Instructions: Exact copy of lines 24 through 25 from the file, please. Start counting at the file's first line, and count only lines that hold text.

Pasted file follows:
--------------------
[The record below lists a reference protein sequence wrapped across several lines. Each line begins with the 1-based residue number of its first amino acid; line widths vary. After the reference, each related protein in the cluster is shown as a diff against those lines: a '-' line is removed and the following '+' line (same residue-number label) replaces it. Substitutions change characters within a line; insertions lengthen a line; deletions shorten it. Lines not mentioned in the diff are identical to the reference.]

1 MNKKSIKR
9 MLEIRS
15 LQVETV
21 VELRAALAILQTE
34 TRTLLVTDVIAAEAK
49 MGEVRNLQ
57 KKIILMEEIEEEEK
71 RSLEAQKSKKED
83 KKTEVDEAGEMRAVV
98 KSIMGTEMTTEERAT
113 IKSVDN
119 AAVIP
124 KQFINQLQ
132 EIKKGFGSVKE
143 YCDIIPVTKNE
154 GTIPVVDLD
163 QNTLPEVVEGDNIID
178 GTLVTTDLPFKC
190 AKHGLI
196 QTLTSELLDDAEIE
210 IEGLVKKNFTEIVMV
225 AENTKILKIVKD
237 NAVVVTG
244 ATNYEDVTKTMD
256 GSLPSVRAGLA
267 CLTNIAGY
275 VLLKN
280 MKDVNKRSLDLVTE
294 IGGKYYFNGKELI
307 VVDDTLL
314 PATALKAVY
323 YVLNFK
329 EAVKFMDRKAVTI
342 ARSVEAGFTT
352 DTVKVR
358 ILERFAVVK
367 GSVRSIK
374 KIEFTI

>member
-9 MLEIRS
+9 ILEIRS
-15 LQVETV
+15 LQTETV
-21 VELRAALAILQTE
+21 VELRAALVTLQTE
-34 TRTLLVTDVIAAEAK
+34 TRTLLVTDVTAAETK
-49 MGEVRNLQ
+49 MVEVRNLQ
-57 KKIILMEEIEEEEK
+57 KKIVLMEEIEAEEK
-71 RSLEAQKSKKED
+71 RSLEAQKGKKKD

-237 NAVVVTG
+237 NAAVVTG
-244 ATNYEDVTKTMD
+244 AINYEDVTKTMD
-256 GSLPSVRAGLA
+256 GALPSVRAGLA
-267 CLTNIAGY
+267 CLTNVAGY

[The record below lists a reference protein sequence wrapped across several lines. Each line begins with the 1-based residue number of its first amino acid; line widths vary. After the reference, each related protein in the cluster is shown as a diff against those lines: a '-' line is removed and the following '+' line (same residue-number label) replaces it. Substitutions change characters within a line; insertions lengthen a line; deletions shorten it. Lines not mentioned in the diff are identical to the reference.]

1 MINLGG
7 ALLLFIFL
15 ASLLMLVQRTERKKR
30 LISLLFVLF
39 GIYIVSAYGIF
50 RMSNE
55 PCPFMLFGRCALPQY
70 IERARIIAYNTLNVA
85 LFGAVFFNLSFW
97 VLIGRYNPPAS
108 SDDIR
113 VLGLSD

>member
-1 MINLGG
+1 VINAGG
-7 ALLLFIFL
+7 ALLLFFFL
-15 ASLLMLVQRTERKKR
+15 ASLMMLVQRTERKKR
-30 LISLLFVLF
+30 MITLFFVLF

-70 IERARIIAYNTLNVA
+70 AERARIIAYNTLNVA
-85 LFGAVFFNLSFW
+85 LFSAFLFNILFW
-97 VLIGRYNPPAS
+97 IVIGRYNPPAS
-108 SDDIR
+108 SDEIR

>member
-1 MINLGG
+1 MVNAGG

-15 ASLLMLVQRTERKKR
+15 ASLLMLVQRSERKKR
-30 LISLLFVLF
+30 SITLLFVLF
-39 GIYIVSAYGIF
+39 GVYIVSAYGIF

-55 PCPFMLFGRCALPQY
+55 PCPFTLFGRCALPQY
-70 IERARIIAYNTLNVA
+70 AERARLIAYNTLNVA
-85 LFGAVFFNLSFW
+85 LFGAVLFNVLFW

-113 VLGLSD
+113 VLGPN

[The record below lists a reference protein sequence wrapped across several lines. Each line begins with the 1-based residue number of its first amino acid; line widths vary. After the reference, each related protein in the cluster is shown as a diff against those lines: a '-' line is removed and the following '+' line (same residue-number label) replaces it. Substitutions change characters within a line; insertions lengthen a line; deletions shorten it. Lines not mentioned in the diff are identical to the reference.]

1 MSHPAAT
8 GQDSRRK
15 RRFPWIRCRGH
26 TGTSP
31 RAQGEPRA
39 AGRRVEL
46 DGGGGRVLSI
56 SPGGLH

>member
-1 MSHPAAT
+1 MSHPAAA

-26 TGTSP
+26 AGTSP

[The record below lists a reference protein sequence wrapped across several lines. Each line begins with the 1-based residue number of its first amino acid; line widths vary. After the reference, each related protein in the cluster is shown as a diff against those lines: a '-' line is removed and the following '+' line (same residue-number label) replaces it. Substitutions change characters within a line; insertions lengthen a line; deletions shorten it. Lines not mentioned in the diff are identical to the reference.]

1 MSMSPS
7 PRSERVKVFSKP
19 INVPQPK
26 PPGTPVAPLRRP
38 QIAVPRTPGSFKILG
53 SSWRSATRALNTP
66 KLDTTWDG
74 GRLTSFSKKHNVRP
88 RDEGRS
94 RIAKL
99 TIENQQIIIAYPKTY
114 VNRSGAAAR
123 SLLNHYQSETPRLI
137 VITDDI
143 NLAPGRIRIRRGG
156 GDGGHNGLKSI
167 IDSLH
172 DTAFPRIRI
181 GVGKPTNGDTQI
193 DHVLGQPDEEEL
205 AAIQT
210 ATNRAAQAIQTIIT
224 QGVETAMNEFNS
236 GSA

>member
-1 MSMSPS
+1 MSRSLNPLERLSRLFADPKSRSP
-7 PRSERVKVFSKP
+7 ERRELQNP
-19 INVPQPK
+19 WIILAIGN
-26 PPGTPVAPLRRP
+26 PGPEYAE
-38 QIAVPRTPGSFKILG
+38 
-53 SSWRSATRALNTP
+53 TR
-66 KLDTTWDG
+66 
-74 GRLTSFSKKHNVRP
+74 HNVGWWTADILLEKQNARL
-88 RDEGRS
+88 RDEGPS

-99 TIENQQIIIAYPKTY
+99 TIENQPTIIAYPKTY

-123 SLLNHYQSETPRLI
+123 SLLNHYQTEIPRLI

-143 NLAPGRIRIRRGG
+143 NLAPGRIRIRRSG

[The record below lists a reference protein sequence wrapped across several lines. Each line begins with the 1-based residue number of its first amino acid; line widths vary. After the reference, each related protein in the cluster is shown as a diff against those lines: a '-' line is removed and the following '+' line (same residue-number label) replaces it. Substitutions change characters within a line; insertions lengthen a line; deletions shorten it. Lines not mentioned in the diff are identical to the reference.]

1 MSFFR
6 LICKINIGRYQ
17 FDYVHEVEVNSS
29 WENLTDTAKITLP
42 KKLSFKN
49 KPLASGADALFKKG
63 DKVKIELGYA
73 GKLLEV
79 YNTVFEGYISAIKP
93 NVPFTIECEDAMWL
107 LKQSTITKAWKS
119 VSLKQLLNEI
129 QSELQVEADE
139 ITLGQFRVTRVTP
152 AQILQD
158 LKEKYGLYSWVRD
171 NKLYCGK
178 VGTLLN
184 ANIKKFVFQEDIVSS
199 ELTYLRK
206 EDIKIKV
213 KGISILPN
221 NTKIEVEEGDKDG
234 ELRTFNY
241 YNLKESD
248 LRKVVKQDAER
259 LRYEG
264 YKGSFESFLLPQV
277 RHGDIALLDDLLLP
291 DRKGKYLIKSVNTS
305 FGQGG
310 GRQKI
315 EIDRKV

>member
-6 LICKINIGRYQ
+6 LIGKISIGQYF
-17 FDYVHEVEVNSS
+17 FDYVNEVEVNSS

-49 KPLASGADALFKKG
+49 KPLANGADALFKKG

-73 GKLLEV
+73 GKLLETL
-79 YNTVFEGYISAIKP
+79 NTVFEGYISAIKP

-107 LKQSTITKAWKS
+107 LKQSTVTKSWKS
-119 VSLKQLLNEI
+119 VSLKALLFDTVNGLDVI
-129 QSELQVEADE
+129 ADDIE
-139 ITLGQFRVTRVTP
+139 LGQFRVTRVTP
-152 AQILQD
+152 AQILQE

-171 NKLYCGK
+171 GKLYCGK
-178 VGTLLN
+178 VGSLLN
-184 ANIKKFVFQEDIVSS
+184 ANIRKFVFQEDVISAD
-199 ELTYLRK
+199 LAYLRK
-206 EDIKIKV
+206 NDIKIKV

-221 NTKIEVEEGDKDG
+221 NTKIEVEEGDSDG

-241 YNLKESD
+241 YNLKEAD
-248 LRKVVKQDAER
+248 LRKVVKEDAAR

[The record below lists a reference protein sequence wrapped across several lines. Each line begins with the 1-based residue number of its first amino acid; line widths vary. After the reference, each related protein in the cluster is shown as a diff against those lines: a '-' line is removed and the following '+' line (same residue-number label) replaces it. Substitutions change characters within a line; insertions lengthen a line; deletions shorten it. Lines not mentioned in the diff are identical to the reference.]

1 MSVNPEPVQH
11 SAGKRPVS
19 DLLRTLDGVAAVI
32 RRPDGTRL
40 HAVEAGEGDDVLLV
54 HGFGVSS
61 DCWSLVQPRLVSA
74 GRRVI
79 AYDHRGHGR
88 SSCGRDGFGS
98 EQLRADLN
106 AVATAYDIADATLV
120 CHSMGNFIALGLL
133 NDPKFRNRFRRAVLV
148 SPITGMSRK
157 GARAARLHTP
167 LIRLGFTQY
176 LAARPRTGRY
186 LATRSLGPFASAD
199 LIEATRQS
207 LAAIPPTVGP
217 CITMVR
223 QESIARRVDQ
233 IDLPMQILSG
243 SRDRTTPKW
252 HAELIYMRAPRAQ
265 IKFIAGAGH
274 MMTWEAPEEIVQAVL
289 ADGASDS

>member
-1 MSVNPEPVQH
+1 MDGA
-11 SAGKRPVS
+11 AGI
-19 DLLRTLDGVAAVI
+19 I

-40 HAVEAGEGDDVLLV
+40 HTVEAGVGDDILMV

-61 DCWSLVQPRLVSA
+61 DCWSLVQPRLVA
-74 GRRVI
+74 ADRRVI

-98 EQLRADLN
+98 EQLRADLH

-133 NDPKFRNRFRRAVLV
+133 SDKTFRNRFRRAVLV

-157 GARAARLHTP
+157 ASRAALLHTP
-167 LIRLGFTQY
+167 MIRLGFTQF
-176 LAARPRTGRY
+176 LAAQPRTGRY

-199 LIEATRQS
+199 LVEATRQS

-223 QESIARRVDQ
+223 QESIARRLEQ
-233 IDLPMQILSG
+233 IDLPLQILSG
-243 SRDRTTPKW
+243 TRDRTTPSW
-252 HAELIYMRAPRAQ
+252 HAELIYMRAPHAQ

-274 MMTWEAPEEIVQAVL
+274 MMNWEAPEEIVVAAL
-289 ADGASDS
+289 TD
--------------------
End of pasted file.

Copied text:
237 NAVVVTG
244 ATNYEDVTKTMD